Nancy Hanks was the second chair of the National Endowment for the Arts (NEA) and the first woman to lead the agency. She was appointed by President Richard M. Nixon and continued her service under President Gerald R. Ford. Hanks increased NEA’s funding from $8 million to $99 million over her eight-year tenure. She expanded programming and ensured that NEA support reached all 50 states and six jurisdictions as part of her “arts for all Americans” vision for the agency. In addition to subsidizing national tours of dance companies, orchestras, and opera and theater groups, the NEA under Hanks also supported a nationwide effort to rescue historically significant buildings from demolition, including the historic Old Post Office building in Washington, DC. In 1983, it was officially renamed the Nancy Hanks Center, in her honor and became the home of the NEA until 2014.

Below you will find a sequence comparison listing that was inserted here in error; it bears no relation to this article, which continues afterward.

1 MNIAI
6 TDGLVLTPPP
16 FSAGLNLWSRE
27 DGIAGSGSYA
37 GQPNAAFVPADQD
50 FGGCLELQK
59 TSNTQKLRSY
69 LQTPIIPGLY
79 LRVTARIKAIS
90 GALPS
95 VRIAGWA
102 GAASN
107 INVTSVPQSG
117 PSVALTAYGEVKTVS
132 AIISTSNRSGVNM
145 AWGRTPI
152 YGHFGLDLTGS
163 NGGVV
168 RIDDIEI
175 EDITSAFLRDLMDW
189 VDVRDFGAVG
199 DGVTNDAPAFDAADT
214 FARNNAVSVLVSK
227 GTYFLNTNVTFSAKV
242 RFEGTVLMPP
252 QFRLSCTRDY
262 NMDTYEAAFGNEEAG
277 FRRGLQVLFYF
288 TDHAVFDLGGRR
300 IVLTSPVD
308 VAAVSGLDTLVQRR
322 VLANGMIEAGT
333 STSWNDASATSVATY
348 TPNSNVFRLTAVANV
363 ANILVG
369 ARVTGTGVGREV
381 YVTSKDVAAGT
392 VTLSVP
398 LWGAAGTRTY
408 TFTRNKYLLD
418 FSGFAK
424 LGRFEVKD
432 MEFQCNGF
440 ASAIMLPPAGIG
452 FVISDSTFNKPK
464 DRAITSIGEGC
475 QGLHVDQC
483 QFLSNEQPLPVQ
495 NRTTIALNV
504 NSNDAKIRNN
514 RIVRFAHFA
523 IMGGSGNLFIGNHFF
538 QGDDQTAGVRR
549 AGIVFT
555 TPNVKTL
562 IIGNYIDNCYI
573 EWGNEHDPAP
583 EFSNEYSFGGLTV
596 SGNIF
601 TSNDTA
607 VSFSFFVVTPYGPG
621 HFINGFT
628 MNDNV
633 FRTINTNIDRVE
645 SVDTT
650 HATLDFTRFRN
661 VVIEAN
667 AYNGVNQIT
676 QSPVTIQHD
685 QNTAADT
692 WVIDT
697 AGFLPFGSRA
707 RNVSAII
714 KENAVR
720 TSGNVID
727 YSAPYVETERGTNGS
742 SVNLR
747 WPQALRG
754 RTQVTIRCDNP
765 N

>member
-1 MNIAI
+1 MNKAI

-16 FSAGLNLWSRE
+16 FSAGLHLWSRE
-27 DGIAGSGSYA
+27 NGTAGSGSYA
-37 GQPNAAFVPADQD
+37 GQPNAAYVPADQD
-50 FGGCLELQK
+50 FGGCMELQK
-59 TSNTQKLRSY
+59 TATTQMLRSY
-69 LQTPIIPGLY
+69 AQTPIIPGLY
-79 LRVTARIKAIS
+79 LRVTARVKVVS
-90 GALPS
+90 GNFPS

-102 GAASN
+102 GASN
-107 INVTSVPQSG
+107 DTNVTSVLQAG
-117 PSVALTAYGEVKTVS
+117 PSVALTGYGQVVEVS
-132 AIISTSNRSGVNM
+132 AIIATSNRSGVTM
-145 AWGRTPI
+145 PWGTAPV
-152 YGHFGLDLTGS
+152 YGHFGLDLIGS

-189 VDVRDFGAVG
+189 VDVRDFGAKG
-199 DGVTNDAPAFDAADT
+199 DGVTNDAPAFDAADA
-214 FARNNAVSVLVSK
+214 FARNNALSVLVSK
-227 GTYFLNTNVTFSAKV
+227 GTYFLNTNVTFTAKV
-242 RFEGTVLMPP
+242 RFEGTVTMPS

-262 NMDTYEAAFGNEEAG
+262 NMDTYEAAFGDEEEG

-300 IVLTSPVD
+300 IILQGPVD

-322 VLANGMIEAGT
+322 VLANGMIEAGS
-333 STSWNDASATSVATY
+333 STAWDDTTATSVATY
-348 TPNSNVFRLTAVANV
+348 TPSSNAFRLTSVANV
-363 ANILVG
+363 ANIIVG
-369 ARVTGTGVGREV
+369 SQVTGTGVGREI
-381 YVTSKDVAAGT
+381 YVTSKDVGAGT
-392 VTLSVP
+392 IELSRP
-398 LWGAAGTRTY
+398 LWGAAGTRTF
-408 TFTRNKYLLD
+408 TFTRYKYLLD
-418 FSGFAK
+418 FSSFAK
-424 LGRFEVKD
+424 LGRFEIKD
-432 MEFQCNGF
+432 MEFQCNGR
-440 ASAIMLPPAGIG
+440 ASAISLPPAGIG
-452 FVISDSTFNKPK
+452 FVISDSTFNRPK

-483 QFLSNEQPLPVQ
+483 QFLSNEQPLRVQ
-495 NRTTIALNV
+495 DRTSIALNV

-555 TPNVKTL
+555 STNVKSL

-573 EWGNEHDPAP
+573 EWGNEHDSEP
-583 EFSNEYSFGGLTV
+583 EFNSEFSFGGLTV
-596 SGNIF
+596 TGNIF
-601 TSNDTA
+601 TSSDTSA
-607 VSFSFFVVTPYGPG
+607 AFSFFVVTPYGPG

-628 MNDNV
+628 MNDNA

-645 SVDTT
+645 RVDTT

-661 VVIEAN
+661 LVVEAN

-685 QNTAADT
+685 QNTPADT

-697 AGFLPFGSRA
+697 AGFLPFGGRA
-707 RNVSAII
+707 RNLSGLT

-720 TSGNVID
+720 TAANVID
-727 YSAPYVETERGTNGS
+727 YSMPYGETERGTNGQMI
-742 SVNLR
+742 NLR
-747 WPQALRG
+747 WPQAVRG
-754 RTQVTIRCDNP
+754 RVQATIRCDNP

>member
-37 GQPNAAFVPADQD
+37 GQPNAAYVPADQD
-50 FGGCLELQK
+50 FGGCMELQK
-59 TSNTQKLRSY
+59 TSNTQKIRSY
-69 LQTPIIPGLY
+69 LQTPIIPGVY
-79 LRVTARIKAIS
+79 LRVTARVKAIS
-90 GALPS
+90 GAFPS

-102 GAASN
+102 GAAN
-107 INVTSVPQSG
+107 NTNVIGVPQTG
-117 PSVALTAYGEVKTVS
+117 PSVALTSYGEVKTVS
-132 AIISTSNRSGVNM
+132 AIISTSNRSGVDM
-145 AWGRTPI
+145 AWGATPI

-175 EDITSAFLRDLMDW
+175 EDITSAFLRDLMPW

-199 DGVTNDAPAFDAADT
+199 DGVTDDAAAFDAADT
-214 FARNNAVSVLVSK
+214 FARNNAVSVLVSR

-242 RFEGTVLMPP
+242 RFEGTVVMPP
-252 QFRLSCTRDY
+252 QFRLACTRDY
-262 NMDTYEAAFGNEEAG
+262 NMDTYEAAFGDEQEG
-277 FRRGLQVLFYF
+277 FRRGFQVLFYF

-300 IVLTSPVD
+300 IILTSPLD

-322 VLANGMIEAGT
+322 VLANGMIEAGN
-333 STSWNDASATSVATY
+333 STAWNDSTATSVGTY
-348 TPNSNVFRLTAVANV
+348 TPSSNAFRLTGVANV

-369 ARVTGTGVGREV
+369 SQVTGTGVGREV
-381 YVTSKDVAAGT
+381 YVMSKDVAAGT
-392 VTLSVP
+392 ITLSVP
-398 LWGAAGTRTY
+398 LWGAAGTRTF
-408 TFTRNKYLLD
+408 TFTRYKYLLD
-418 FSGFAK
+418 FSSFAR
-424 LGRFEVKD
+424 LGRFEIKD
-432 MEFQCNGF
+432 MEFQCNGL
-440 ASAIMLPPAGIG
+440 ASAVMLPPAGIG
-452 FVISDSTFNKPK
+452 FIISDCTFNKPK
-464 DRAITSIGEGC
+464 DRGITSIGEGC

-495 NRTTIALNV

Before the NEA, Hanks served in the Eisenhower Administration as an assistant to Nelson Rockefeller at the newly created Department of Health, Education, and Welfare, and as a White House assistant for special projects. She then moved to New York where she worked for the Rockefeller Brothers Fund. In 1968, she became president of the Associated Councils of the Arts (later Americans for the Arts), which promoted the activities of the newly created arts councils in the country. Both positions gave her an important national perspective on arts funding and public policy.